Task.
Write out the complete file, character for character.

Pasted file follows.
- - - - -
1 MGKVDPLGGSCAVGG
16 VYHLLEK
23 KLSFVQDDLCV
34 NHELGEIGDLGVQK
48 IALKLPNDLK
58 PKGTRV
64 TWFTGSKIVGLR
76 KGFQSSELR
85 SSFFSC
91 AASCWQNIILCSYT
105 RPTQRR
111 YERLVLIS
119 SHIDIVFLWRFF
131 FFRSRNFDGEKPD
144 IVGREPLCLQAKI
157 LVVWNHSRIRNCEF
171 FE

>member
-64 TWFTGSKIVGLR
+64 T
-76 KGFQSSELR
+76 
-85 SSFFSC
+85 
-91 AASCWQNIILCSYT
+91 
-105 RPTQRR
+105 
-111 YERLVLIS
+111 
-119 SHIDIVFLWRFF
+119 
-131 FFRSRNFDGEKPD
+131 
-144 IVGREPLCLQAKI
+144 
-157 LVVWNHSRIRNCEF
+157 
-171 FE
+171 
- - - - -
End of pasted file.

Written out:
1 MGKVDPLGGSCAVGG
16 VYHLLEK
23 KLSFVQDDLCV
34 NHELGEIGDLGVQK
48 IALKLPNDLK
58 PKGTRV
64 TWFTGSKIVGLR
76 KGFQSSELR
85 SSFFSC
91 AASCWQNIILCSYT
105 RPTQRR
111 YERLVLIS
119 SHIDIVFLWRFF
131 FFRSRNFDGEKPD
144 IVGREPLCLQAKI
157 LVVWNHSRIRNCEF
171 FE

>member
-64 TWFTGSKIVGLR
+64 T
-76 KGFQSSELR
+76 
-85 SSFFSC
+85 
-91 AASCWQNIILCSYT
+91 
-105 RPTQRR
+105 
-111 YERLVLIS
+111 
-119 SHIDIVFLWRFF
+119 
-131 FFRSRNFDGEKPD
+131 
-144 IVGREPLCLQAKI
+144 
-157 LVVWNHSRIRNCEF
+157 
-171 FE
+171 